One of the Saturday sessions at HNS-2017 resonated strongly with me. Susanna Kearsley spoke about "Twin-Stranded Storylines", a subject I needed to hear about, since I tend to enjoy books that employ this technique. And I thoroughly enjoy her novels. However, before I get to the guidance she offered, one thing she said made the entire room laugh, then go quiet, as each person processed her simple piece of wisdom. Susanna said that when you're researching a project, just tell people you're a writer. Don't hedge around why you're asking nosy questions, or trying to find weird details (my words) from someone. In her experience, that admission--I'm a writer--breaks the ice, and then people bend over backwards to help. She acknowledged those words are difficult to say (and I would add, even more difficult to process if you've never allowed yourself to believe it). Her presentation was professional, well-organized, and thoughtful. The advice she offered


I volunteered at HNS-2017, and wow was that a smart decision (LOL). I hesitated before clicking the button during the registration process. What if the time commitment took away from my experience? Conflicted with sessions I wanted to attend? Or was just a hassle? But I took the plunge and now, in retrospect, I'm so glad I did. None of those initial worries occurred. In fact, I think it added immensely to my overall experience, especially since it was my first time at HNS. I met people right away...really! Even if my interactions were brief, I enjoyed making contacts with writers. learning about their work, or commiserating with them. After the first afternoon, I spied friendly faces, sat with acquaintances at sessions, and learned from them, many of whom were more experienced than I am.  And, I enjoyed helping attendees register or find their way, which was gratifying. So, next time, I'll click that button again!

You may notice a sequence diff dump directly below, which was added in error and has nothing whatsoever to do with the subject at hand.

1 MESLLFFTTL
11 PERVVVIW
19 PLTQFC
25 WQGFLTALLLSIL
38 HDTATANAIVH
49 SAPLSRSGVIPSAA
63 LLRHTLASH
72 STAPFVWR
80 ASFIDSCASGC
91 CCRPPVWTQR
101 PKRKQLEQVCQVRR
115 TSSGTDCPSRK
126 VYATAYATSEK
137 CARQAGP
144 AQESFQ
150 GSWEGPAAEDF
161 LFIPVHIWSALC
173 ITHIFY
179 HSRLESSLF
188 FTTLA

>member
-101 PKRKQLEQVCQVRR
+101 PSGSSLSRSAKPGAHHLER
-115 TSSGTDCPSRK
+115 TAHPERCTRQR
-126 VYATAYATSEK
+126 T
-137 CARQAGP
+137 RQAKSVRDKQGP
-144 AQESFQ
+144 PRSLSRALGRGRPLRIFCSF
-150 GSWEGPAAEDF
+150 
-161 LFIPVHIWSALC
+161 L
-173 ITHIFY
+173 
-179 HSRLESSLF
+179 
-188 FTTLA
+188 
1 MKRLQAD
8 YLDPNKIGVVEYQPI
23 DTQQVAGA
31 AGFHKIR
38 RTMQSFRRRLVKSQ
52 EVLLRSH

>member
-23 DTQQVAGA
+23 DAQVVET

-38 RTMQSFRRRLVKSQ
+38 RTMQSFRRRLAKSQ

How NOT to Promote Your Book

I attended a session at the HNS-2017 conference yesterday morning that taught me a valuable lesson. If you want to sell your book, there are a couple of things you absolutely should not do. The session was actually a Preconference Academy offering, a two-hour block devoted to Dynamic Pacing. It's a skill that's incredibly easy to recognize when you're reading, but often seems impossible to construct and maintain throughout any type of written document, from proposals, to marketing materials, to, yes, novels. The speakers were Irene Goodman, a "super agent" with decades of experience, and Selden Edwards, a novelist who got his book (The Little Book) published after thirty years. He's now working on his third book. I was actually quite interested in his personal story, how he managed to persevere for thirty years. And I was ready to buy his book. Until he opened his mouth, and wouldn't shut it. He seemed to believe that the session was all about him an

Historical Novel Society Conference

I'm excited and intimidated to attend the HNS-2017 Conference in Portland. I've been working in my little office for so long on my novel, which I lovingly refer to as Elvira, even though it's titled A Certain Deceit, that I'm in my own little world. I know I need to climb out and be brave and begin to share my work with someone other than John (and Ellie). But a large gathering like this is waaaayyy outside my comfort zone. My initial impressions are that people are so friendly! (Not exactly like all those work conferences I attended, where colleagues pasted on their smiles and wanted to rip your throat out.) And while there are a lot of published authors, there are many, many more in my boat. We've been pecking away and it's become time to either put up or stay in our little dens forever. I'm looking forward to learning more about the publishing business. But even more, I want to figure out what more I need to do with my own work. I have scheduled a